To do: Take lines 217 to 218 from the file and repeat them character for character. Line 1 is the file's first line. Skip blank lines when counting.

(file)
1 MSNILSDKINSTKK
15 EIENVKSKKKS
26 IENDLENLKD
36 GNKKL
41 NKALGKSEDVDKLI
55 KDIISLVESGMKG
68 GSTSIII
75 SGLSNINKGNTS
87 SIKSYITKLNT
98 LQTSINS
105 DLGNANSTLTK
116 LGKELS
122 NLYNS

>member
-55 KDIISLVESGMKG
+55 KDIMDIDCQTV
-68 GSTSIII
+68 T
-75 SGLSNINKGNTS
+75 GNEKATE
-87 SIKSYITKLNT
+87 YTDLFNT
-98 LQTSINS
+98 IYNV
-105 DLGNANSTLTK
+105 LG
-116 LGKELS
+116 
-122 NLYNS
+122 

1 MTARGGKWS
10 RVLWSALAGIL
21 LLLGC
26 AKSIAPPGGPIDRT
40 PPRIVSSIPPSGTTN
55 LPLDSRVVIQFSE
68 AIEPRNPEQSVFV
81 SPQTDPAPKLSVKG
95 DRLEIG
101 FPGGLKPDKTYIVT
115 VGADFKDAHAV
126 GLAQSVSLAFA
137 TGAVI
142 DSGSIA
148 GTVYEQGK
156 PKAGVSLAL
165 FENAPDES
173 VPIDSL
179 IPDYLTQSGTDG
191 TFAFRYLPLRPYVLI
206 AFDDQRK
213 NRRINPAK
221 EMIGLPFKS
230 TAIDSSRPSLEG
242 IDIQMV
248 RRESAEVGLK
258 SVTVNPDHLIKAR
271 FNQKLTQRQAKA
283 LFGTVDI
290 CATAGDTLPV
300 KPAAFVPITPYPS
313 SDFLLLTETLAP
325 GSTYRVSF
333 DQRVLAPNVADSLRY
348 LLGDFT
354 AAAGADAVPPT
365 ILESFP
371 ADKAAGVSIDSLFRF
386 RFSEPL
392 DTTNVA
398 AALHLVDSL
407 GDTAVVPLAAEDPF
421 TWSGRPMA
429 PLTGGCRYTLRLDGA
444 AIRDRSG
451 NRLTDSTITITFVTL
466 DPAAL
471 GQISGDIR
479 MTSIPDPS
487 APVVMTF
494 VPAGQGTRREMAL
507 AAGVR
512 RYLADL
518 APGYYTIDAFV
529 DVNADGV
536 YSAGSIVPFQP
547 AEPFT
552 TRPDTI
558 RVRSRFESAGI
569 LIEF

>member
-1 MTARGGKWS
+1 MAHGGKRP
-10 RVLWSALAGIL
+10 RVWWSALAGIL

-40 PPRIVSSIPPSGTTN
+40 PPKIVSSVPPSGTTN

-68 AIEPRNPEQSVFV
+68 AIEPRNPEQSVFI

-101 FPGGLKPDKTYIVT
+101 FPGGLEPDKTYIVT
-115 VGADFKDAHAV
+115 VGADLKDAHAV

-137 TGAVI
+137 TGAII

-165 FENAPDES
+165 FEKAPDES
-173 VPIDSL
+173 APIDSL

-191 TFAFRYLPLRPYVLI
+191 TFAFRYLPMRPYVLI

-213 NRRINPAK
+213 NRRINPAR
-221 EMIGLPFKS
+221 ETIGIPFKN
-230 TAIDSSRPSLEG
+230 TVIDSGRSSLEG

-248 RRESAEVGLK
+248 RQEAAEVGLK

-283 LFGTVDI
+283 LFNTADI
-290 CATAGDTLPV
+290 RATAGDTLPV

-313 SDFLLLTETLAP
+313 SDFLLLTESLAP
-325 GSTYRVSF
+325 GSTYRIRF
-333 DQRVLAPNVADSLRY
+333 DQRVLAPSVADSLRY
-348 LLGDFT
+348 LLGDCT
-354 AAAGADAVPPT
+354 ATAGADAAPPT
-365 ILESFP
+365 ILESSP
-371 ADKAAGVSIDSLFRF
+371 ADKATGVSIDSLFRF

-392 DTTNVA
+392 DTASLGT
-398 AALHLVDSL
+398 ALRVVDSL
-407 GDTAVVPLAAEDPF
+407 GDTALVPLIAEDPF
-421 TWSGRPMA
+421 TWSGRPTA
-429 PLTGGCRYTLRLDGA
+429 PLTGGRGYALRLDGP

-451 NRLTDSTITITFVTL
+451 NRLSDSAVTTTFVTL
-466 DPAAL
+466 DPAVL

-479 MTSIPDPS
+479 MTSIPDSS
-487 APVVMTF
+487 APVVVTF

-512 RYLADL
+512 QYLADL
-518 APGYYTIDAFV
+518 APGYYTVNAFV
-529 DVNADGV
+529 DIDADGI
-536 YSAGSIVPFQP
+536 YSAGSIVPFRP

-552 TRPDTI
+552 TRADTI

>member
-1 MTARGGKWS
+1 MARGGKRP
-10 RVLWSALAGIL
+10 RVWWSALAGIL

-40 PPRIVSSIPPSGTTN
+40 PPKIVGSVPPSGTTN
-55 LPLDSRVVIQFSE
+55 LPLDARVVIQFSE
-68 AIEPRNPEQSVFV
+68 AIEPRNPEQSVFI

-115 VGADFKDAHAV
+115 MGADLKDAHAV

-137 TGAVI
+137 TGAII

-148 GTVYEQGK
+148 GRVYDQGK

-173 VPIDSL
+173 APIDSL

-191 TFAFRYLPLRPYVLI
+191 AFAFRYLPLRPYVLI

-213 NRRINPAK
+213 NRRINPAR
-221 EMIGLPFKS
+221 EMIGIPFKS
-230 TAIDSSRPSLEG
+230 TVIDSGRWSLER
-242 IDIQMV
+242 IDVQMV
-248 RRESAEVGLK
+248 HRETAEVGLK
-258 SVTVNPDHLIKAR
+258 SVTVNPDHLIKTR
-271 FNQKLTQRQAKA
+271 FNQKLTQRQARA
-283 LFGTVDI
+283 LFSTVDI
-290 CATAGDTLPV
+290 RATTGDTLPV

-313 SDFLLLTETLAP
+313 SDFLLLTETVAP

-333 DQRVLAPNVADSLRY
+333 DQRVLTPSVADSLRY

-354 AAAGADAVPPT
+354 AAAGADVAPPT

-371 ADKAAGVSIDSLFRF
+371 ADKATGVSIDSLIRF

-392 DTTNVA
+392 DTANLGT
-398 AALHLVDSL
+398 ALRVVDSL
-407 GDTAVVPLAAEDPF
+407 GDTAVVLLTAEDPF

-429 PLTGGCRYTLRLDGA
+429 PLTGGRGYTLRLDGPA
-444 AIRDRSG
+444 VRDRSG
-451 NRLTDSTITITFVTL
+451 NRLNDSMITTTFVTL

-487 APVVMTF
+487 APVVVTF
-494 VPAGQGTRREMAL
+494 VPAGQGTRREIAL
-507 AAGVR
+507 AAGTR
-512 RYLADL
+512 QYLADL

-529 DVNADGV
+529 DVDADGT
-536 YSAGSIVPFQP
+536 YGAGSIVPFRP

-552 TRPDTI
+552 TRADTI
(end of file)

-407 GDTAVVPLAAEDPF
+407 GDTAVVLLTAEDPF